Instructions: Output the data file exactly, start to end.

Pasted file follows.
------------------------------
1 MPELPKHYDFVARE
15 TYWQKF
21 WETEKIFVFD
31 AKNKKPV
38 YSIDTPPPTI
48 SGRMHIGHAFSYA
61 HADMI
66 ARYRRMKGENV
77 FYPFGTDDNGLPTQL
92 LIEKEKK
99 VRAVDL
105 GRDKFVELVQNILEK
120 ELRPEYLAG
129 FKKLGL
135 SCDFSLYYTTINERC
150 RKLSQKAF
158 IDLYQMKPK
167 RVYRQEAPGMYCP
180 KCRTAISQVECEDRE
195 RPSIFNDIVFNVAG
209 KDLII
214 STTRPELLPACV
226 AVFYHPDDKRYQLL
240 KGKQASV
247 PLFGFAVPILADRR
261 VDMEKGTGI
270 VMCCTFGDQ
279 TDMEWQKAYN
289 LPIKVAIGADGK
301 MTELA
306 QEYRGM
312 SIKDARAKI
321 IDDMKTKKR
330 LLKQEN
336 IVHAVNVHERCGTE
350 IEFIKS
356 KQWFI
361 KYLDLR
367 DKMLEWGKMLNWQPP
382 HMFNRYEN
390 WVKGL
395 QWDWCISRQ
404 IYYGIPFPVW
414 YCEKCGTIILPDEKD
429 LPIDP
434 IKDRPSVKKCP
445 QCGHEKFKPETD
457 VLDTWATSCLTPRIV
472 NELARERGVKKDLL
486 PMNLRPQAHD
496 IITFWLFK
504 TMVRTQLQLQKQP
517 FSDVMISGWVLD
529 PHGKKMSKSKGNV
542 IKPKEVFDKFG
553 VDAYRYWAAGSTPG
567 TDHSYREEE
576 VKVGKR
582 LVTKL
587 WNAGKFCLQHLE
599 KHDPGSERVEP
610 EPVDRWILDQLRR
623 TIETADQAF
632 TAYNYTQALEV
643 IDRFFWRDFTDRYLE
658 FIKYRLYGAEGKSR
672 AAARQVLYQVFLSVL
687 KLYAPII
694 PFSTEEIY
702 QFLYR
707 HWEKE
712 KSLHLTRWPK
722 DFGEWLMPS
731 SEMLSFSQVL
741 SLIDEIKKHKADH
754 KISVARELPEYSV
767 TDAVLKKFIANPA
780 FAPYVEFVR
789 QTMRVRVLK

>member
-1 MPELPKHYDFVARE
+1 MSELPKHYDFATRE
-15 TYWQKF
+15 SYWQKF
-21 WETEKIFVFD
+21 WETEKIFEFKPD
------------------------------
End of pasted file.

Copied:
1 MPELPKHYDFVARE
15 TYWQKF
21 WETEKIFVFD
31 AKNKKPV
38 YSIDTPPPTI
48 SGRMHIGHAFSYA
61 HADMI
66 ARYRRMKGENV
77 FYPFGTDDNGLPTQL
92 LIEKEKK
99 VRAVDL
105 GRDKFVELVQNILEK
120 ELRPEYLAG
129 FKKLGL
135 SCDFSLYYTTINERC
150 RKLSQKAF
158 IDLYQMKPK
167 RVYRQEAPGMYCP
180 KCRTAISQVECEDRE
195 RPSIFNDIVFNVAG
209 KDLII
214 STTRPELLPACV
226 AVFYHPDDKRYQLL
240 KGKQASV
247 PLFGFAVPILADRR
261 VDMEKGTGI
270 VMCCTFGDQ
279 TDMEWQKAYN
289 LPIKVAIGADGK
301 MTELA
306 QEYRGM
312 SIKDARAKI
321 IDDMKTKKR
330 LLKQEN
336 IVHAVNVHERCGTE
350 IEFIKS
356 KQWFI
361 KYLDLR
367 DKMLEWGKMLNWQPP
382 HMFNRYEN
390 WVKGL
395 QWDWCISRQ
404 IYYGIPFPVW
414 YCEKCGTIILPDEKD
429 LPIDP
434 IKDRPSVKKCP
445 QCGHEKFKPETD
457 VLDTWATSCLTPRIV
472 NELARERGVKKDLL
486 PMNLRPQAHD
496 IITFWLFK
504 TMVRTQLQLQKQP
517 FSDVMISGWVLD
529 PHGKKMSKSKGNV
542 IKPKEVFDKFG
553 VDAYRYWAAGSTPG
567 TDHSYREEE
576 VKVGKR
582 LVTKL
587 WNAGKFCLQHLE
599 KHDPGSERVEP
610 EPVDRWILDQLRR
623 TIETADQAF
632 TAYNYTQALEV
643 IDRFFWRDFTDRYLE
658 FIKYRLYGAEGKSR
672 AAARQVLYQVFLSVL
687 KLYAPII
694 PFSTEEIY
702 QFLYR
707 HWEKE
712 KSLHLTRWPK
722 DFGEWLMPS
731 SEMLSFSQVL
741 SLIDEIKKHKADH
754 KISVARELPEYSV
767 TDAVLKKFIANPA
780 FAPYVEFVR
789 QTMRVRVLK

>member
-1 MPELPKHYDFVARE
+1 MSELPKHYDFATRE
-15 TYWQKF
+15 SYWQKF
-21 WETEKIFVFD
+21 WETEKIFEFKPD